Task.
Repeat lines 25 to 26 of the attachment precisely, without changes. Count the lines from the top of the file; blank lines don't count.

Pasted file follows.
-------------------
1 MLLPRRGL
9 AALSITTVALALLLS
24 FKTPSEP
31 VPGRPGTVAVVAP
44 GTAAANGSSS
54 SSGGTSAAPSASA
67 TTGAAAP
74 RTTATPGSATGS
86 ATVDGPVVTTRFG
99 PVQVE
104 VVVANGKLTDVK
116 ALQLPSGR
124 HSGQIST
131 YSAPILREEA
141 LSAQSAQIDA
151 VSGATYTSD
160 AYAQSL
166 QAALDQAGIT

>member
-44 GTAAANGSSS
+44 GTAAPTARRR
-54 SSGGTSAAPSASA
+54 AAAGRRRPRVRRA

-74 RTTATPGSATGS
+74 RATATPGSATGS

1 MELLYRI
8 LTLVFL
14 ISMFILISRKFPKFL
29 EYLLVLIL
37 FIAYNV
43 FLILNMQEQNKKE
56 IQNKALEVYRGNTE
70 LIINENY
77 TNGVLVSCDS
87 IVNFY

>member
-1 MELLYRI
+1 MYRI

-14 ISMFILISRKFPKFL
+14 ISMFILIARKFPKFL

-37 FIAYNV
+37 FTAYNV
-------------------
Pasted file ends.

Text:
+74 RATATPGSATGS

1 MELLYRI